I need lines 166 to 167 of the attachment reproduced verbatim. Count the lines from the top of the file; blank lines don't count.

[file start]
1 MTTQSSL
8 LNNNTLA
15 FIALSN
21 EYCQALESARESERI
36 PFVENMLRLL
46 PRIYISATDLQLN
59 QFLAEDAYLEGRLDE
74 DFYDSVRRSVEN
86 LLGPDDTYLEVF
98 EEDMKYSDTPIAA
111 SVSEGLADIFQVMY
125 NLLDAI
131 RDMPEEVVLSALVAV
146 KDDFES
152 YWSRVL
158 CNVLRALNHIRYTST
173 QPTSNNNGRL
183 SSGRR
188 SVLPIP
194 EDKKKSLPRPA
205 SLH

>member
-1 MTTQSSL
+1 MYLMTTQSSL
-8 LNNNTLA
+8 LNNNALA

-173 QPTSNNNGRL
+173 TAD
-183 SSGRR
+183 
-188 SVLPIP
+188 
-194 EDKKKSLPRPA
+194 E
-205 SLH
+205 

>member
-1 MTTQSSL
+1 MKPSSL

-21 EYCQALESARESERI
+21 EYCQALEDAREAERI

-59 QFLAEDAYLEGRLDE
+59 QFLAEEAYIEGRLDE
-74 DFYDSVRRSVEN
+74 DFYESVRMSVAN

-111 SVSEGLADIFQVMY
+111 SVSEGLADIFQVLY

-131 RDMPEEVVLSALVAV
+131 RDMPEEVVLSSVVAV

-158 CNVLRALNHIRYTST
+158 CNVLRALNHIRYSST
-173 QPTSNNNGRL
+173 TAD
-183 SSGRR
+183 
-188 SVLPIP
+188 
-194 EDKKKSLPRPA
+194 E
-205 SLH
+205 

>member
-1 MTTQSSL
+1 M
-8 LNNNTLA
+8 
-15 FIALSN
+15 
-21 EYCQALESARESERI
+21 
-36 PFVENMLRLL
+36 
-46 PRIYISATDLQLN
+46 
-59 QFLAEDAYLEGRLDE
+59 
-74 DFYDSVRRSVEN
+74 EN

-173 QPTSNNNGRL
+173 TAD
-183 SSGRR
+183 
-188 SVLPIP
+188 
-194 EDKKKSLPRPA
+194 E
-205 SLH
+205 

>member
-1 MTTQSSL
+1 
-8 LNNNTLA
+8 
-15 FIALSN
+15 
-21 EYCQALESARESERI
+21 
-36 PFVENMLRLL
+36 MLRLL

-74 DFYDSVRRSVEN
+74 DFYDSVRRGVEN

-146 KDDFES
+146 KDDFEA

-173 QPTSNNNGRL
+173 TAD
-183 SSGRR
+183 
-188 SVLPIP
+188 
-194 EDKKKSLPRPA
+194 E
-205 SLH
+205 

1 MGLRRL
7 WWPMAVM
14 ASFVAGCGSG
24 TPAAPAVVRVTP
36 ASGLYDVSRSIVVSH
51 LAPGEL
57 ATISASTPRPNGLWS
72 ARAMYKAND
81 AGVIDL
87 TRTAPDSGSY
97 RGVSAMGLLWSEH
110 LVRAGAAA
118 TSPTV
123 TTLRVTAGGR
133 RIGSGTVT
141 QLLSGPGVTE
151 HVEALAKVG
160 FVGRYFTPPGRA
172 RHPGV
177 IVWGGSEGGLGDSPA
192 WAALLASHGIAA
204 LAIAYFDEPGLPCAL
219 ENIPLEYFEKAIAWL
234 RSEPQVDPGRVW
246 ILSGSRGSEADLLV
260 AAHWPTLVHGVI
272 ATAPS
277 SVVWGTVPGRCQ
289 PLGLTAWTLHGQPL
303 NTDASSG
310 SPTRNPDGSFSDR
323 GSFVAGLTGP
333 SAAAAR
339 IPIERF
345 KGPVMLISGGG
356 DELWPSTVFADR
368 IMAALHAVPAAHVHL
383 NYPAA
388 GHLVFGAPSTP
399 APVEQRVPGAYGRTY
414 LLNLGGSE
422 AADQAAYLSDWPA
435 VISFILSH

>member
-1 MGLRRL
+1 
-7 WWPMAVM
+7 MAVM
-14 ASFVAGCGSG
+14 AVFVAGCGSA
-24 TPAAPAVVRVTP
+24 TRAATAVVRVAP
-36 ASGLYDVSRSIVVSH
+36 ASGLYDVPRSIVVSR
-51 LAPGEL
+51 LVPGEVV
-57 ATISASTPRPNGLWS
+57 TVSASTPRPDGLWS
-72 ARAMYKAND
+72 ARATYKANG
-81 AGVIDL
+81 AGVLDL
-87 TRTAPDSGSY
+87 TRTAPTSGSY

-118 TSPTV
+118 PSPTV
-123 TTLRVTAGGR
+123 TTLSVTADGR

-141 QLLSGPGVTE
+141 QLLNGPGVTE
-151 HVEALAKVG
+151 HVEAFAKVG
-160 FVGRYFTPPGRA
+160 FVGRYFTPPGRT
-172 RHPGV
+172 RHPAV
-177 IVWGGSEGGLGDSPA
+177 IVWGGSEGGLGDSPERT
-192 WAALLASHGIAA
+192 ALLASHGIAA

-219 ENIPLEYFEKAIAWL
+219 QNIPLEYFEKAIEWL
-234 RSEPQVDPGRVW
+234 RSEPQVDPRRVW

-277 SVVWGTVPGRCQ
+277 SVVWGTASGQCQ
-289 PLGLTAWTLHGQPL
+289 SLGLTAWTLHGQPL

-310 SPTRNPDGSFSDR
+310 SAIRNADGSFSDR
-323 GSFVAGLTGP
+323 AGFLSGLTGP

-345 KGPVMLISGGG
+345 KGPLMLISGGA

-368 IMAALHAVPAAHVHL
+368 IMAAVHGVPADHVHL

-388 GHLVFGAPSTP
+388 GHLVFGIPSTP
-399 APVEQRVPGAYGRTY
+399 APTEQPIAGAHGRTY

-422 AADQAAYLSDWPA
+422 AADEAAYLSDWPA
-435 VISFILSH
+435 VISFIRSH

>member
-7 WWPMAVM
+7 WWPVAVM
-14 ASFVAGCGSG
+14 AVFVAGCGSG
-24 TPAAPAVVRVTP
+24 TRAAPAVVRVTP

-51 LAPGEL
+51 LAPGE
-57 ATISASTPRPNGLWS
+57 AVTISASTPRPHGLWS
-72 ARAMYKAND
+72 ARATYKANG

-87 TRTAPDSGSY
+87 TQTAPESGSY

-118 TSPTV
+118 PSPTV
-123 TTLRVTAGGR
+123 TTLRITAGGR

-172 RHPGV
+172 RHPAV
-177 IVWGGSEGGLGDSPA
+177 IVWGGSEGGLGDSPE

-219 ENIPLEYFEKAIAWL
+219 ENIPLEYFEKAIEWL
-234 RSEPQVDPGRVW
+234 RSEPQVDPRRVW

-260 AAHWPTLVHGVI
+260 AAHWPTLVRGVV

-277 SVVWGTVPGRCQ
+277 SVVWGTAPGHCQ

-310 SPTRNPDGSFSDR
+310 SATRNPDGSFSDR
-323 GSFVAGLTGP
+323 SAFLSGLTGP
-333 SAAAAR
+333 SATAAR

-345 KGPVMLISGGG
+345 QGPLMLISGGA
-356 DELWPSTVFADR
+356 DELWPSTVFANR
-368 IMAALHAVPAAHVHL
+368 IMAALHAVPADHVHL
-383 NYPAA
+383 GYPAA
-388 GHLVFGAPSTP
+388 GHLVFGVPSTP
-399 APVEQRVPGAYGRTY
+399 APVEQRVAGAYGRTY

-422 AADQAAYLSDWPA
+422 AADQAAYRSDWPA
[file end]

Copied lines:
-36 ASGLYDVSRSIVVSH
+36 ASGLYDVPRSIVVSR